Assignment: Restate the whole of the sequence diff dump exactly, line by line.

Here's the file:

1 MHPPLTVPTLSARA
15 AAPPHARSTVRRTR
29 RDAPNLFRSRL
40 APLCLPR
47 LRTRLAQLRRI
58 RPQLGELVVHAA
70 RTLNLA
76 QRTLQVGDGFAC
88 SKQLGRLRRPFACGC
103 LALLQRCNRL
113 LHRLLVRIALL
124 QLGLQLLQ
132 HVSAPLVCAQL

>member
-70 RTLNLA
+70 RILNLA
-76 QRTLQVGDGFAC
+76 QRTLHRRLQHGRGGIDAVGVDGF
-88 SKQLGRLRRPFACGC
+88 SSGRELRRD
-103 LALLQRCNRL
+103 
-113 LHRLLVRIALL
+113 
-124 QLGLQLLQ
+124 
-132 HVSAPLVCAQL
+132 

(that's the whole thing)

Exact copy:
1 MHPPLTVPTLSARA
15 AAPPHARSTVRRTR
29 RDAPNLFRSRL
40 APLCLPR
47 LRTRLAQLRRI
58 RPQLGELVVHAA
70 RTLNLA
76 QRTLQVGDGFAC
88 SKQLGRLRRPFACGC
103 LALLQRCNRL
113 LHRLLVRIALL
124 QLGLQLLQ
132 HVSAPLVCAQL

>member
-70 RTLNLA
+70 RILNLA
-76 QRTLQVGDGFAC
+76 QRTLHRRLQHGRGGIDAVGVDGF
-88 SKQLGRLRRPFACGC
+88 SSGRELRRD
-103 LALLQRCNRL
+103 
-113 LHRLLVRIALL
+113 
-124 QLGLQLLQ
+124 
-132 HVSAPLVCAQL
+132 